Today’s guest newsletter article is from one of my colleagues, Canteris Hartley. We go all the way back to our homeopathic school days. We spoke recently and we both agreed, it’s wonderful to share a passion for homeopathy. All these years after graduating, we are both as enthused about homeopathy as when we first ‘discovered’ it!
A lot of parents and children are feeling “back to school” stress and chaos. It is an exciting time of the year, but it can also be a source of stress and overwhelm for some children, not only at the beginning of school, but even more so as this stress accumulates throughout the year. This stress can be a result of over-scheduling. Some signs of stress from over-scheduling in children can be fatigue, anger, defiance, insomnia, forgetfulness, frequent colds and flues, temper tantrums, eating disorders, head and stomachaches, anxiety, depression and hyper-sensitivity. One way to relieve stress is to simplify our children’s schedules and create rhythm.
Over-scheduling has become the new norm, so much so that we do not even relate to as over-scheduling. We are just busy and stressed and so are our children. But if we were to sit down and really examine our children’s schedule and simplifying it in some way then their days and weeks could breath a little easier and bring more meaning and enjoyment to school and in their activities. Not only that, there could be more room to spend with family ( assuming that Mom and Dad have simplified their schedules as well), for free play and getting to know oneself, rather than going from one activity to another, day after day. As adults we need time to process our day, and children do as well for healthy development. The way that they do this is during free, imaginative play, at a time when nothing is scheduled, and also when they are not staring into a screen. The saying, “less is more” has some truth here. If we look at our children’s schedule of appointments, play dates and activities can we take away some things and create more space in their days and weeks?
How do we do this for our children when we feel that all these activities and school are needed and seemingly wanted? One way is to re-visit what our values are as a family. What did we envision our family’s days and weeks to be like? If your family’s life does not look like what you intended, then it is time to make some changes. Can you imagine, for example, spending week after week, year after year driving your child to soccer practice and games only to find out after, that they didn’t really like soccer?! The area’s that come up as a feeling of “dissatisfaction” are most likely the areas where change is most needed and a good place to start (if you are feeling over-whelmed on how to simplify). Some of these changes can be as simple as riding a bike to school rather than driving, choosing just one extra-curricular activity a school term rather than two or three, or taking a break from all extra-curricular activities for a term, having only one play date a week, having a special day or evening on the weekend that the family spends together, not rushing, just doing “nothing” (not in front of a screen) and seeing how the time together unfolds.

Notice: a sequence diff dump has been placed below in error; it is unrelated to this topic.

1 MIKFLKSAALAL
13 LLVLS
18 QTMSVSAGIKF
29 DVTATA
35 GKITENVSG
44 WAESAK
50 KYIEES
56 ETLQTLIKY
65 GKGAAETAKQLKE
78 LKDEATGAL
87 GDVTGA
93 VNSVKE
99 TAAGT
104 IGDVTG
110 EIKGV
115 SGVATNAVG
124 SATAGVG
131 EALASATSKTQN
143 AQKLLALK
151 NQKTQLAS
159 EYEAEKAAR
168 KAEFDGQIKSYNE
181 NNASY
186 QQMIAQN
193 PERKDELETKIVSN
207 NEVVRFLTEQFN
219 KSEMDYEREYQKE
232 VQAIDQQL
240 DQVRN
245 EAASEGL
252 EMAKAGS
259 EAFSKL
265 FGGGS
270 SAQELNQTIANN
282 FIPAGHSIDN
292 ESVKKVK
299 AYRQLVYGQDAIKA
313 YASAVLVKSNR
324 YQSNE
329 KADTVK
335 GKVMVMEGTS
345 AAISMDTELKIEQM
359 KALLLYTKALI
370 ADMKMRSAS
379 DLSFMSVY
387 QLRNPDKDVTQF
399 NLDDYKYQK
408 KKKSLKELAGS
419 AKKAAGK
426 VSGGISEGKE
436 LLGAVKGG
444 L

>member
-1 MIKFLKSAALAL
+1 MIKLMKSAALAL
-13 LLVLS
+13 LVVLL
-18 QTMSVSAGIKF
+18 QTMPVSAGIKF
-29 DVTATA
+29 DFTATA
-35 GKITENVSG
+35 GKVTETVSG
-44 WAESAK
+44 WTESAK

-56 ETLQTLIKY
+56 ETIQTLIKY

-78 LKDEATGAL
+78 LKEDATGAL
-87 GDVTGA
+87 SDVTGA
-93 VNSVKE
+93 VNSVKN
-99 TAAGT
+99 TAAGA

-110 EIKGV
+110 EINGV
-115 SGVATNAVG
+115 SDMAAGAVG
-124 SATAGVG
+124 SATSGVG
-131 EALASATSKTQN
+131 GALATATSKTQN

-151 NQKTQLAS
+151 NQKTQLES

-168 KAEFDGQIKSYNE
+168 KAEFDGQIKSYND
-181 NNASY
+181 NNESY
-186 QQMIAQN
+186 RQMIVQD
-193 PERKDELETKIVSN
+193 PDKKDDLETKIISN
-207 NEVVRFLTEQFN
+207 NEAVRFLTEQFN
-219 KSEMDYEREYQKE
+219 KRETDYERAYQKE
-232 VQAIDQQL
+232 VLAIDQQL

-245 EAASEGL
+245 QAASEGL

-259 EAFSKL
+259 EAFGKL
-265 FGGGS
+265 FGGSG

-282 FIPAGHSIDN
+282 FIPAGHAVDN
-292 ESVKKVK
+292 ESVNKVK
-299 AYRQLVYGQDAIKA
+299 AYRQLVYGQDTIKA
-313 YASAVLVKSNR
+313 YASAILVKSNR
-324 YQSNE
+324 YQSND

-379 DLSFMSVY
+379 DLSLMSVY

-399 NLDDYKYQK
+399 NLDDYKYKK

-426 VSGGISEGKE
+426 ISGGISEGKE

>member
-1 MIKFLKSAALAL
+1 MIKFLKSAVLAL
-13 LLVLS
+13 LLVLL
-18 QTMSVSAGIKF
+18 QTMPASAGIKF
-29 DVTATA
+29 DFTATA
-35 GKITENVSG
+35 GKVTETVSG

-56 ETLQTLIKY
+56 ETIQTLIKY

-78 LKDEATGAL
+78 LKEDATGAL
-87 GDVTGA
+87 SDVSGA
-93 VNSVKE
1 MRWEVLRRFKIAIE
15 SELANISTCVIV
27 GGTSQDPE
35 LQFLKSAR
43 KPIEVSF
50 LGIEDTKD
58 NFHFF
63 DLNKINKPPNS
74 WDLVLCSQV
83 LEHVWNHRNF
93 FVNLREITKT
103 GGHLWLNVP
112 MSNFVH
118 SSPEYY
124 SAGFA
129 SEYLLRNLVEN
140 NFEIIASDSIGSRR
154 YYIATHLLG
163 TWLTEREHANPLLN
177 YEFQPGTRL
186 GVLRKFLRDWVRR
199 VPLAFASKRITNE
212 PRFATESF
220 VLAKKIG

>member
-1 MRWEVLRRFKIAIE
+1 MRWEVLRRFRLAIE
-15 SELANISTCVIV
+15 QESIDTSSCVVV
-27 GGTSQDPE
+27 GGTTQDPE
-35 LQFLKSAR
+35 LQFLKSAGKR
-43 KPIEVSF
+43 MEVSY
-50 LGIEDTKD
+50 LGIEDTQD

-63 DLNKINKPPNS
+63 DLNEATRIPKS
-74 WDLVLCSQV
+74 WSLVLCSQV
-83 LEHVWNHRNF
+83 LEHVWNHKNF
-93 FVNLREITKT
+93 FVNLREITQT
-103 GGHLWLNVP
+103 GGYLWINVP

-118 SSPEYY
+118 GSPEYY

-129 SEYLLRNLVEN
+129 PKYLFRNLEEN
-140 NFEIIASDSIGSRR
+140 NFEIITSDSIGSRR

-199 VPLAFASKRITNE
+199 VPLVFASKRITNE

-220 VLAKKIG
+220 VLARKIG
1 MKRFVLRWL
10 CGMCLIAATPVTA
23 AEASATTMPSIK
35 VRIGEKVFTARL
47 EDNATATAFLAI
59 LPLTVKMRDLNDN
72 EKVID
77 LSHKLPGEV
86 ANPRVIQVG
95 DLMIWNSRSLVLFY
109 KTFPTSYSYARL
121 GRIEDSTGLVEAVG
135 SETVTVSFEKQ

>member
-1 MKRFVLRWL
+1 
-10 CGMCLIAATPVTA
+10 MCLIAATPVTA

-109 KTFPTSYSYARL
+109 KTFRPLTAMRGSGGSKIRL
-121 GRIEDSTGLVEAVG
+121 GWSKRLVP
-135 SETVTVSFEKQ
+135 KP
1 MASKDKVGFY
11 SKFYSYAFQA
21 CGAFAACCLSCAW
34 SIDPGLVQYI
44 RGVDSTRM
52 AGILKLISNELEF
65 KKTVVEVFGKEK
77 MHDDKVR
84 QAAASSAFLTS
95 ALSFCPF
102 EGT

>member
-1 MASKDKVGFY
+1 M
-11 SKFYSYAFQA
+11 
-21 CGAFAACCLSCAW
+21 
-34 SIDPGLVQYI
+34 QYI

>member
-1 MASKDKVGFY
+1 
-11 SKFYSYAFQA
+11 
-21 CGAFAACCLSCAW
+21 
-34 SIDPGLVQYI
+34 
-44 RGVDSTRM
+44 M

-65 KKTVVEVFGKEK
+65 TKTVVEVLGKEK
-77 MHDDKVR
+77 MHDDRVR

As adults we are aware that if we try to focus on too many things at once then the quality of our work and connection to it falters, not to mention it becomes overwhelming and not enjoyable. It is the same for our children. What is your child’s favorite activity and what would it be like for him or her to just focus on that one activity and see how far and deep they can go with it? Often great inspiration and connection come when the mind is relaxing and seemingly unfocused. These spaces between our activities that can bring us our deepest connection to what we do or allow us to discover what direction we really want to go. If our children are allowed to experience this in their schedules while growing up, then as adults they will know themselves better and be able to feel more connection to what they choose to endeavor in the world.
The other area that can relieve stress is creating rhythm. Having our lives predictable for ourselves and our children brings a sense of security and ease to what we do. We are surrounded by rhythm in nature with the rising and setting of the sun each day and the seasons. If we can create rhythm in our family life it can greatly relieve stress for both our children and us. Having dinner together at the same time each night, or Saturday nights as family night or Wednesday nights as pasta night are ways of creating rhythm. For the younger ones a regular bedtime and mealtimes are essential to feeling rhythm and security. Their little biological rhythms lend well to this as they are too young to conceive which day of the week it is or that 7pm on the clock is bedtime. This makes it easier for them to orient themselves throughout the days and weeks. In turn you will notice them to be calmer, are better able to play, make transitions and bedtime becomes much easier as well!
For those children who suffer from disorders such as ADD, ADHD, OCD, and learning challenges, for example, simplifying can bring relief for them and can bring these disorders down to a more manageable level.
It is wonderful to be engaged in life and activities, but there is a point where it becomes too much and imbalanced. To quote, “There is always enough time to do the important things”. You will know that it is too much for you and your children if you and they do not feel a sense of connection, contentedness, ease and joy to your days. To begin the process of discovering what is right for your children and your family life, is to begin to simplify in any way that you can.